Part 1, Chapter 15 Notes from The Fountainhead

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The Fountainhead Part 1, Chapter 15

Keating starts to fear that he won't win. He plans to force Heyer out and become partner before the winner is announced and tries to blackmail him into retiring by revealing a letter which proves that Heyer charged way too much on a commission some time ago. Heyer has a stroke and dies. His will leaves everything to Keating. Keating is filled with guilt. He realizes that he's selfish, but then so is everyone else. Later, he finds out that he won the contest.

Keating becomes a star. His young age, good looks, and talent bring celebrity: photographs, newspaper ads, and interviews. He spends a few hours with Catherine and happily imagines what it will be like when they are married. He sees Dominique, and she congratulates him but made no mention of the contest in her column; she tells him she's leaving to go to Connecticut for the summer.

Keating likes hearing about himself in the news, but doesn't like hearing about his building; it reminds him that much of it was Roark's design. He makes an appointment to see Roark.

Topic Tracking: Collectivism 6

Roark has been waiting to hear from the Manhattan Bank when Peter comes to visit him. Peter tries to prove he is not afraid of Roark, but ends up insulting him. Peter asks Roark why he doesn't he give in, and act like everybody else. He has the potential to be successful. Roark asks why his personality disturbs Peter. Keating offers Roark some of the award money, but Roark gives it back and asks Peter never to tell anyone that he had any hand in creating the award-winning building. Keating screams at Roark and admits that he hates him, then leaves.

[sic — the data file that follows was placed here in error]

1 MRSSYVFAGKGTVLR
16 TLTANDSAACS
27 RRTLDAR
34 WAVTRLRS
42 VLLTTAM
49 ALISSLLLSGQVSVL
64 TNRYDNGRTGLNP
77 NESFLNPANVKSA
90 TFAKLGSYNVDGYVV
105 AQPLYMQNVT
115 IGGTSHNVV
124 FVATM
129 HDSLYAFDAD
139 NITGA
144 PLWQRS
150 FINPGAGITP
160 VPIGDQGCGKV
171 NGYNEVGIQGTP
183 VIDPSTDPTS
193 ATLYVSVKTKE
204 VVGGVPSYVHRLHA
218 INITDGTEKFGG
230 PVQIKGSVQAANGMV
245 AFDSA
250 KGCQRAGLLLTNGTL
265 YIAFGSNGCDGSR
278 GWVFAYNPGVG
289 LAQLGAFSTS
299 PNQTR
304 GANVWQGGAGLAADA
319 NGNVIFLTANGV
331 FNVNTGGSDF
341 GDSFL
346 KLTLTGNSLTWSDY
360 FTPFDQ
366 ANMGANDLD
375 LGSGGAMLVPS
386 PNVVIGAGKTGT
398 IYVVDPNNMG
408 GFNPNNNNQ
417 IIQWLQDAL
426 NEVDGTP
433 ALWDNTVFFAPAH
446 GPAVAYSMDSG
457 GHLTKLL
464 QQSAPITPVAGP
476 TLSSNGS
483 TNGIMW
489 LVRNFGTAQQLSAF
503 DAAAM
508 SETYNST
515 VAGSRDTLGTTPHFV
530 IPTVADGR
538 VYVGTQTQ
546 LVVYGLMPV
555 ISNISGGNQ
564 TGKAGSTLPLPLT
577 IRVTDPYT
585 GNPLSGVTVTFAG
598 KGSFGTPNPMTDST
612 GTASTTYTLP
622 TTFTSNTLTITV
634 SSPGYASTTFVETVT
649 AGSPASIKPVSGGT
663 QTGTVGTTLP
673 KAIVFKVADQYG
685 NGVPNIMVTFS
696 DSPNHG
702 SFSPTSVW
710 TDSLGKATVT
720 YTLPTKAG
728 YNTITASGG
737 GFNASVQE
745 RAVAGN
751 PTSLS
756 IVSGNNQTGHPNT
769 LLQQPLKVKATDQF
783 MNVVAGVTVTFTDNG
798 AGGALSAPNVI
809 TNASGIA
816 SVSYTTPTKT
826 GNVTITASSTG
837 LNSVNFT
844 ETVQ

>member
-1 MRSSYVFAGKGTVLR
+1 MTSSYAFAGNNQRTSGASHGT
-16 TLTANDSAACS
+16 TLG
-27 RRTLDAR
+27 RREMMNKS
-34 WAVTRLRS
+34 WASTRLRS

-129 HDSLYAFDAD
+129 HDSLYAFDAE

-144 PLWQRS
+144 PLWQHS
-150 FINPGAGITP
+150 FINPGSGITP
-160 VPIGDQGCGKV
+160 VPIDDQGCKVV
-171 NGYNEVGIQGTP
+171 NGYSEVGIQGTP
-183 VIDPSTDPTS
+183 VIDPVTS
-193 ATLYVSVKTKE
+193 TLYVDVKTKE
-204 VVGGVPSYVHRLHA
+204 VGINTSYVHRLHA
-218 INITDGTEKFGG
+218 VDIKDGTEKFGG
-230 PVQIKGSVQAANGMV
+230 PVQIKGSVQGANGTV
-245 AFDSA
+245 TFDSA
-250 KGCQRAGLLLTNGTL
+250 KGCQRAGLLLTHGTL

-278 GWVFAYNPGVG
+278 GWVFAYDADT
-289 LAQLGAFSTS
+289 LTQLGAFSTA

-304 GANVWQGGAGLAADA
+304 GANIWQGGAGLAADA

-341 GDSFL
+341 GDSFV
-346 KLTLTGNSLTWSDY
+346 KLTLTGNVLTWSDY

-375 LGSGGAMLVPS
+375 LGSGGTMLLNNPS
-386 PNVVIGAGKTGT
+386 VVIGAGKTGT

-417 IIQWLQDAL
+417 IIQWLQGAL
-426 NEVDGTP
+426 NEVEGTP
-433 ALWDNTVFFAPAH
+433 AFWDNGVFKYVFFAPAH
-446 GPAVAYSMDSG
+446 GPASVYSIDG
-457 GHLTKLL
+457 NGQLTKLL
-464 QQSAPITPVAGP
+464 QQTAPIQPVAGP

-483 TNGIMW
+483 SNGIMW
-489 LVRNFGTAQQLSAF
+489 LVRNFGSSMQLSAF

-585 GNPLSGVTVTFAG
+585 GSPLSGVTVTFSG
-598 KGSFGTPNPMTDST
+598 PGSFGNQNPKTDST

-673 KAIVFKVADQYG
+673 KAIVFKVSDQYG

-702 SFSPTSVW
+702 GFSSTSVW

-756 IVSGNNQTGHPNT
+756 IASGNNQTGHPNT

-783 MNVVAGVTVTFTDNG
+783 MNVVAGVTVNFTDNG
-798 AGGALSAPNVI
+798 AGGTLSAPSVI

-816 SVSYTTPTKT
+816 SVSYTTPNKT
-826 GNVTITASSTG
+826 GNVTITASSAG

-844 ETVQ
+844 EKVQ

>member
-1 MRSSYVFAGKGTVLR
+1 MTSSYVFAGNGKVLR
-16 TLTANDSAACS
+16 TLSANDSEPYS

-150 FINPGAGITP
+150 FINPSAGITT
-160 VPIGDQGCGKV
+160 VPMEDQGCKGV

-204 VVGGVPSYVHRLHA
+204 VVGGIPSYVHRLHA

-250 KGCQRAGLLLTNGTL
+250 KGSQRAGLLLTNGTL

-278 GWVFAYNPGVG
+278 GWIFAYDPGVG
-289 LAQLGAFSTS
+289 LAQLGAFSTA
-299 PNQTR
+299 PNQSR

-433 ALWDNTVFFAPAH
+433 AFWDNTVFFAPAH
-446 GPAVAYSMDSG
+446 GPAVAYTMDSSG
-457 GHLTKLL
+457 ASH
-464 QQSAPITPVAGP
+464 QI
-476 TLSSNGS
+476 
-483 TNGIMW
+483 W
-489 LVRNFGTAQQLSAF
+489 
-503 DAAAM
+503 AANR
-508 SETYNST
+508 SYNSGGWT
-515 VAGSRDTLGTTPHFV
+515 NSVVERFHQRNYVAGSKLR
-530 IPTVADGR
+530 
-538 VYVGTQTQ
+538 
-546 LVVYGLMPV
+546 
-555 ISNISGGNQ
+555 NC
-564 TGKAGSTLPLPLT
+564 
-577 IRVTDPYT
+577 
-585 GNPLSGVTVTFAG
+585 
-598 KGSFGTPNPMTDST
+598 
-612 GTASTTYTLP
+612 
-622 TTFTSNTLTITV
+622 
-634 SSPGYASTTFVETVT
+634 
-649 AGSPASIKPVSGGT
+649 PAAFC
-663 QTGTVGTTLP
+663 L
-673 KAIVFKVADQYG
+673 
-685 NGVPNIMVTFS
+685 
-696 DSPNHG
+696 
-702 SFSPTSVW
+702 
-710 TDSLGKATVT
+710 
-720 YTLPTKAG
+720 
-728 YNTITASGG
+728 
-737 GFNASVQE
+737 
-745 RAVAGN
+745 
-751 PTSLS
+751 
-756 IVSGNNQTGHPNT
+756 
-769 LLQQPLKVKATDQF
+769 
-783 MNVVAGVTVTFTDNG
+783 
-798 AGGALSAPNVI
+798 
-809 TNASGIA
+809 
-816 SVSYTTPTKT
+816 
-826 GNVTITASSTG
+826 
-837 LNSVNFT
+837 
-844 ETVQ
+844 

Topic Tracking: Doubles 1

Weidler calls Roark to the office to tell him the good news; he has been given the commission-on one condition, that they add a Doric portico, a cornice, and a Greek ornament. They say it adds dignity. Roark explains why he cannot do that: it would destroy the integrity of the building. He asks to speak to the board and explain himself, but they refuse. He turns down the commission.

Roark goes to Mike and asks him to arrange a job for him. Mike finally agrees to get him a job in Francon's quarry in Connecticut. Roark leaves two weeks later.

Francon & Heyer has become Francon & Keating. There is a reception in honor of Keating, where there seems to be a great air of brotherhood. Holcombe makes a speech welcoming a new generation into the field of architecture.

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